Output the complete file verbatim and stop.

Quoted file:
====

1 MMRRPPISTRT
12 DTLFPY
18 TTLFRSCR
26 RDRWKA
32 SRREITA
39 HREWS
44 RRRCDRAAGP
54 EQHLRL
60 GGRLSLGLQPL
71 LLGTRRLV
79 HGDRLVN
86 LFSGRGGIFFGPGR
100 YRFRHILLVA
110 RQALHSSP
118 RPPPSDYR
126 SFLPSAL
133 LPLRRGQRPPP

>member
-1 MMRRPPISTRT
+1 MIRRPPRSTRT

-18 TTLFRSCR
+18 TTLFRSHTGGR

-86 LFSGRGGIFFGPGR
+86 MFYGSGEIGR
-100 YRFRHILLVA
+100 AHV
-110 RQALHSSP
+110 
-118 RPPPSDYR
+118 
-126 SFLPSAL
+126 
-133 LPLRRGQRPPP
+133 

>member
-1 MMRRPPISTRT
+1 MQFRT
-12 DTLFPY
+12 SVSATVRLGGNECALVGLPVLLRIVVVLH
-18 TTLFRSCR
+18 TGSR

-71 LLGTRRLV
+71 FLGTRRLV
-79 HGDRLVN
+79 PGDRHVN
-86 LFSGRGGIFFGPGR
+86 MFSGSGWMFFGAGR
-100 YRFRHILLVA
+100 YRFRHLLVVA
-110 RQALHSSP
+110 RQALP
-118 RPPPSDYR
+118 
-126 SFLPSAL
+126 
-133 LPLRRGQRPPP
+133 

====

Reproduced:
1 MMRRPPISTRT
12 DTLFPY
18 TTLFRSCR
26 RDRWKA
32 SRREITA
39 HREWS
44 RRRCDRAAGP
54 EQHLRL
60 GGRLSLGLQPL
71 LLGTRRLV
79 HGDRLVN
86 LFSGRGGIFFGPGR
100 YRFRHILLVA
110 RQALHSSP
118 RPPPSDYR
126 SFLPSAL
133 LPLRRGQRPPP

>member
-1 MMRRPPISTRT
+1 MIRRPPRSTRT

-18 TTLFRSCR
+18 TTLFRSHTGGR

-86 LFSGRGGIFFGPGR
+86 MFYGSGEIGR
-100 YRFRHILLVA
+100 AHV
-110 RQALHSSP
+110 
-118 RPPPSDYR
+118 
-126 SFLPSAL
+126 
-133 LPLRRGQRPPP
+133 

>member
-1 MMRRPPISTRT
+1 MQFRT
-12 DTLFPY
+12 SVSATVRLGGNECALVGLPVLLRIVVVLH
-18 TTLFRSCR
+18 TGSR

-71 LLGTRRLV
+71 FLGTRRLV
-79 HGDRLVN
+79 PGDRHVN
-86 LFSGRGGIFFGPGR
+86 MFSGSGWMFFGAGR
-100 YRFRHILLVA
+100 YRFRHLLVVA
-110 RQALHSSP
+110 RQALP
-118 RPPPSDYR
+118 
-126 SFLPSAL
+126 
-133 LPLRRGQRPPP
+133 